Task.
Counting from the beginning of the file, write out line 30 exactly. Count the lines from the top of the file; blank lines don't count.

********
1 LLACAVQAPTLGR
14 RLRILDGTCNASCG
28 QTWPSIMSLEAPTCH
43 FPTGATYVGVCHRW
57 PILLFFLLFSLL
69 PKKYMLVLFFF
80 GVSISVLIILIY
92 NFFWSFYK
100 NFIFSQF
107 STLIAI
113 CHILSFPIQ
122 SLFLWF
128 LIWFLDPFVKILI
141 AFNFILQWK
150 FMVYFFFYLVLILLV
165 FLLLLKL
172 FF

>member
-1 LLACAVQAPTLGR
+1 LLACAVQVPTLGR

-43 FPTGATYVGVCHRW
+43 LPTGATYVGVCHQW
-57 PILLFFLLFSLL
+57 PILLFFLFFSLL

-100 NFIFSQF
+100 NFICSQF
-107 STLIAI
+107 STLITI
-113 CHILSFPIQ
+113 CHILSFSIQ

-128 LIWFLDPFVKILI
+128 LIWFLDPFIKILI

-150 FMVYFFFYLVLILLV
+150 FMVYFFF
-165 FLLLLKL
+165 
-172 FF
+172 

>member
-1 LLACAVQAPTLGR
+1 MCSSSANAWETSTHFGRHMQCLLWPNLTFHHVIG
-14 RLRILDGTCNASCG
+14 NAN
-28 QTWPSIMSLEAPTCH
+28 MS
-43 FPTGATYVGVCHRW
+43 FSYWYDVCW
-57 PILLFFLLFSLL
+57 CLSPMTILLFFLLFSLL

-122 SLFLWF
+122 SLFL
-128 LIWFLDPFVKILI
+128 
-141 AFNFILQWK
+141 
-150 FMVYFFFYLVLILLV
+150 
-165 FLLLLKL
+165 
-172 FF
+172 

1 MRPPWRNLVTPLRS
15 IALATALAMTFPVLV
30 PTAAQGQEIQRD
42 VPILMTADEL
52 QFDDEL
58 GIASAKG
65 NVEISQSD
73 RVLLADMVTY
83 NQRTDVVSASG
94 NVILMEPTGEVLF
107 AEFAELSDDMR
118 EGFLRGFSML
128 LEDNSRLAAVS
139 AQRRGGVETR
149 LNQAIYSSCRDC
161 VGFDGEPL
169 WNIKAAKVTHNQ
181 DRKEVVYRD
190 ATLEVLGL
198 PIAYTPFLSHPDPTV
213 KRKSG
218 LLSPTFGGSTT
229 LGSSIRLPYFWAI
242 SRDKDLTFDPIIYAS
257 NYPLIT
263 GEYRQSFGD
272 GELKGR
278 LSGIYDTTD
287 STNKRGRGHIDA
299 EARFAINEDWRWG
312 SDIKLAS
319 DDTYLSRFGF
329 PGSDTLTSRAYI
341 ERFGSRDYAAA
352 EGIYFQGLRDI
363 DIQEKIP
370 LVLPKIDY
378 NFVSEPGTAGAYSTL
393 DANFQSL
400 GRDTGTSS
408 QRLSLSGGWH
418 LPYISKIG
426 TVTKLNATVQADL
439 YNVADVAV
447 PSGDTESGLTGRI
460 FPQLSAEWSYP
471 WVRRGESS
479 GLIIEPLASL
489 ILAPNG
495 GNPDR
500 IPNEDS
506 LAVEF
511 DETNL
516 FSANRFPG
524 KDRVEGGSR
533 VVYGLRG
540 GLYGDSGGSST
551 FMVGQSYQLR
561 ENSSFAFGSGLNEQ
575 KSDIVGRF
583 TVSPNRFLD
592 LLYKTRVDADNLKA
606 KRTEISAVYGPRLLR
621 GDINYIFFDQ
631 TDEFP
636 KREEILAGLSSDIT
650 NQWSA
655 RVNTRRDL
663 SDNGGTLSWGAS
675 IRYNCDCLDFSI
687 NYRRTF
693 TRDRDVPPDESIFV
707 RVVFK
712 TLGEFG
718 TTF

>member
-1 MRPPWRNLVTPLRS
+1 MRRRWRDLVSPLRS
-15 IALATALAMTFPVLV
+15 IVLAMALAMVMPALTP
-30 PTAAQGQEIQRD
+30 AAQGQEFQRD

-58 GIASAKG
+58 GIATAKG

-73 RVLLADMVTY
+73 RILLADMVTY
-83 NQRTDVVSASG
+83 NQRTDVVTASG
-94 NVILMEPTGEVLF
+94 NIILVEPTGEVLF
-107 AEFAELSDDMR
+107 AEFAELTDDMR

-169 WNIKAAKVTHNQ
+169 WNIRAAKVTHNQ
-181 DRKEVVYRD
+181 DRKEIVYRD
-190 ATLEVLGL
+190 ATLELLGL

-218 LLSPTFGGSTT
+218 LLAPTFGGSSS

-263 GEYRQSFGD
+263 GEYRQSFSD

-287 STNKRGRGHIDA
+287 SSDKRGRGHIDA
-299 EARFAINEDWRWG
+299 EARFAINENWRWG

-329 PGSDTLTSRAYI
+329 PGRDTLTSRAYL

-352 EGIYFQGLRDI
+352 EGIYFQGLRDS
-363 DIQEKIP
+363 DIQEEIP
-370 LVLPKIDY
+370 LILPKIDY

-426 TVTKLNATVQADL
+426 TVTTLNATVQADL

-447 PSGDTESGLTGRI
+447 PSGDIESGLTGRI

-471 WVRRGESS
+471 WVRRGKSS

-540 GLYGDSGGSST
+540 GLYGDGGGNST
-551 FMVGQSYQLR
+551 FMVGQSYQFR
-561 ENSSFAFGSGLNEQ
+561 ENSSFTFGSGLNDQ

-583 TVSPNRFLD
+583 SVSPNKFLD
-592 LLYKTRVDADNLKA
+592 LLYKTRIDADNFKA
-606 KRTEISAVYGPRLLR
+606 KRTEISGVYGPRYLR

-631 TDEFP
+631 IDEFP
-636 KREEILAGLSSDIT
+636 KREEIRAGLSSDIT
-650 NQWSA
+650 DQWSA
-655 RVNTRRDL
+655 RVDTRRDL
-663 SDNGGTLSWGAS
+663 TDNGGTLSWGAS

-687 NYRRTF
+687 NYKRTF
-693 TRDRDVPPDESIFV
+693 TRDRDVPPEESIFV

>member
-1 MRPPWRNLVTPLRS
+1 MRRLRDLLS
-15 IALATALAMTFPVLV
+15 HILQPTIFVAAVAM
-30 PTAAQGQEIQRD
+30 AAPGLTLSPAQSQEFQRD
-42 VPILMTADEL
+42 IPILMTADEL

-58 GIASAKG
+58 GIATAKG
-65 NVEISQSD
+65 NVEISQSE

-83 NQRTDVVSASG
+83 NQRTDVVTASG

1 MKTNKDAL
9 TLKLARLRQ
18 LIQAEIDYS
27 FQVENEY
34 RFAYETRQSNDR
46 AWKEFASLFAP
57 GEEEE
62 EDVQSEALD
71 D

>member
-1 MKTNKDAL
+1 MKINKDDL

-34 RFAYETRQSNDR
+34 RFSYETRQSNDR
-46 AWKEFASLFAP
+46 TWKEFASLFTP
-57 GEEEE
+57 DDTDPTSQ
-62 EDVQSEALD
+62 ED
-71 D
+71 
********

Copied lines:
+113 CHILSFSIQ